What is Clean-In-Place (CIP)?

Reviewed by Daryl L. Roll P.E.
  • November 9, 2021

It is not a stretch to say that the hygiene and cleanliness of a food or pharmaceutical manufacturing system is as critical as the ingredients being processed within it. Minor lapses in sanitary best practices can have broad reaching effects upon the consumer as well as the brand. For this reason, many modern food and biopharmaceutical production systems have at least some sections designed with a Clean-in-Place (CIP) system as an integral component.

In addition to the food and beverage and biopharmaceutical industries, CIP systems can also be found in production plants in the cosmetic and household personal care industries. Regardless of which industry, the objective of the CIP system is the same – to provide the operator with a reliable and repeatable way to clean their processing plant with minimal downtime.

What is a Clean-in-Place System?

At its most basic, a CIP system delivers cleaning, rinsing and sanitizing solutions to the interior contact surfaces of process piping vessels, mixers, fillers, blenders, fermenters and other equipment within a processing system. By its nature, it will use much of the plant’s plumbing. However, there will be a separate CIP tank with dedicated valves, heat exchangers and its own set of sensors and control hardware. Additionally, tanks will have spray balls to ensure that the cleaning solution is applied to the entire interior surface.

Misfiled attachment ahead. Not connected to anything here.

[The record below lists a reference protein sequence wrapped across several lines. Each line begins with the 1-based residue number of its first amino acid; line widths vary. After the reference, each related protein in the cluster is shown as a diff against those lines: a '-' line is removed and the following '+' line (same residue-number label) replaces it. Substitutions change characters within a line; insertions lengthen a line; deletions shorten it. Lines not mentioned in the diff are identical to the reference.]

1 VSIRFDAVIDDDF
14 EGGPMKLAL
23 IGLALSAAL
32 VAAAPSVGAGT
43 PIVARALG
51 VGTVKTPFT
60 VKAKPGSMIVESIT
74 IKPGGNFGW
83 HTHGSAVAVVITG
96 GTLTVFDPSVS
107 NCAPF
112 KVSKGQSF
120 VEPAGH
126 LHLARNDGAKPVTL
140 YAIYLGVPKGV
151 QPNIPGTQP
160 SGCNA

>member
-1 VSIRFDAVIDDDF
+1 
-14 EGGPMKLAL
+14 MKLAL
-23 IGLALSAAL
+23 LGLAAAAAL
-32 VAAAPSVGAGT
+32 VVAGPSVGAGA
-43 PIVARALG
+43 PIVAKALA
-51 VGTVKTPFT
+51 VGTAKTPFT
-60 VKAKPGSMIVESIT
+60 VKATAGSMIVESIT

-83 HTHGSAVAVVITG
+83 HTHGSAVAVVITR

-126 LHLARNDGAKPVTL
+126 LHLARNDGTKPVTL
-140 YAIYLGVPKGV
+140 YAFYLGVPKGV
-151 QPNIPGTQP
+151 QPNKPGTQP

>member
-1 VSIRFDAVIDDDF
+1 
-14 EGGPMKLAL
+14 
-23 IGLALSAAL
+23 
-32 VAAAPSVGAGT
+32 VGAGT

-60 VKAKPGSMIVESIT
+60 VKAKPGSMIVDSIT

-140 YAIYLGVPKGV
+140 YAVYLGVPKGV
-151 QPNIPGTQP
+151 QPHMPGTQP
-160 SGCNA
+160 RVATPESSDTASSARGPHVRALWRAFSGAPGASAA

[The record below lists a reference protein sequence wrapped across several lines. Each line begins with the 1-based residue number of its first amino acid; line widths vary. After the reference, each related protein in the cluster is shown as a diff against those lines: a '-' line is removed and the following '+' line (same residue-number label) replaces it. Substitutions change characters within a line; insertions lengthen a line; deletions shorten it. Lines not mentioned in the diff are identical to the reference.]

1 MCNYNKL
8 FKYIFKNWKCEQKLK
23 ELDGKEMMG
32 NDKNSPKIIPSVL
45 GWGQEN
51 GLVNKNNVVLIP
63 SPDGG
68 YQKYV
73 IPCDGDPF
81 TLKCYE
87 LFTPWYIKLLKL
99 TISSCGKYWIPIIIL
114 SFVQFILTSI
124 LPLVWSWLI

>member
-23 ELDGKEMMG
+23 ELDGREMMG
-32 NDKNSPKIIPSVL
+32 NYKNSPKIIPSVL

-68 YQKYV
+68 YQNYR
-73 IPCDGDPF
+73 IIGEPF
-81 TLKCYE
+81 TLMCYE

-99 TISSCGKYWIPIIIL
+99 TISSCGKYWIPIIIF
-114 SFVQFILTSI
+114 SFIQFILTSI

CIP Cleaning Process

Even though CIP technology has come a long way from the first manually operated systems of the 1950s, they still rely on the same principles to clean the host system reliably. In 1959, Dr. Herbert Sinner created what is referred to as the Sinner’s Circle. Dr. Sinner was a German chemical engineer who headed the development of detergents for Henkel, the West German chemical and consumer goods company. His circle described the cleaning process as a combination of four components: time, chemistry, mechanical action and temperature.

Dr. Sinner used his circle to describe how different amounts of each component could affect the final cleanliness. In a CIP system, this results in a custom-tailored concentration of chemistry at a specific temperature which is circulated for a set amount of time. The mechanical action in this case is the velocity at which the cleaning solution is circulated as well as the pressure coming from any spray balls. Some systems will use higher temperatures and lower pressures. Others will use a high pressure flow to ensure a proper clean. The configuration of the plant and the nature of the contamination to be cleaned are key factors in determining the proper method. Depending on the product and the operator, a CIP cleaning is run between batches or it is run when the production system is switching over to a different product. Typically, a cleaning consists of a pre-rinse, a heated chemical cleaning, an intermediate rinse followed by a final rinse and then a sanitizing rinse.

Benefits of a CIP System